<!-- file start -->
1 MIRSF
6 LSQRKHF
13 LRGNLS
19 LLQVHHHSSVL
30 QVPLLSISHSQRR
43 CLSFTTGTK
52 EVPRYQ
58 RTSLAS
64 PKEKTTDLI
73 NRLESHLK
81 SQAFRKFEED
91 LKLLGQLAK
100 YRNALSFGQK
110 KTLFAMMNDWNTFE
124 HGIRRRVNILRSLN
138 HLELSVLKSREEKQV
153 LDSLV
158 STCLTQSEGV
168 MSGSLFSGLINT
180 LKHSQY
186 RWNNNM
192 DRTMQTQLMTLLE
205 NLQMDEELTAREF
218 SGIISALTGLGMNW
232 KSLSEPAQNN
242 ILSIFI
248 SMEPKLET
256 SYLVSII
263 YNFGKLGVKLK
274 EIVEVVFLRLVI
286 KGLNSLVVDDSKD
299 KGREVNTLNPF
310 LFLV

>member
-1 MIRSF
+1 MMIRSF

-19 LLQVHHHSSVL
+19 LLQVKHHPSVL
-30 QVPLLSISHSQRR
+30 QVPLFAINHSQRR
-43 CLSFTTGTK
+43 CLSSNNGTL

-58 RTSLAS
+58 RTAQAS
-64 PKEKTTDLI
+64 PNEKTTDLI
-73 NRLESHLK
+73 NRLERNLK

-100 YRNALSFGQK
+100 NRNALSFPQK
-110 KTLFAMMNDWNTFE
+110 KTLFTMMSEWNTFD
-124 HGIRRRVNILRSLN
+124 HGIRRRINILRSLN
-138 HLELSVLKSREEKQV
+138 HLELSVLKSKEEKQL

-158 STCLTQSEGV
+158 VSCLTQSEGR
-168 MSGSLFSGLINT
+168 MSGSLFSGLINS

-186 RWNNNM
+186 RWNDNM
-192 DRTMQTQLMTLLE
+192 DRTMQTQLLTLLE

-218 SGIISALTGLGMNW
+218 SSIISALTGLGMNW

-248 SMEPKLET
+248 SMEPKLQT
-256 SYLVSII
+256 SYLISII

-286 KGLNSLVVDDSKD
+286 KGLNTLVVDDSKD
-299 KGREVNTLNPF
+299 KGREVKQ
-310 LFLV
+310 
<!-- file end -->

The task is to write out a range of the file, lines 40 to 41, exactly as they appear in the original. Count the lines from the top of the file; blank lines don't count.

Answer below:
+30 QVPLFAINHSQRR
-43 CLSFTTGTK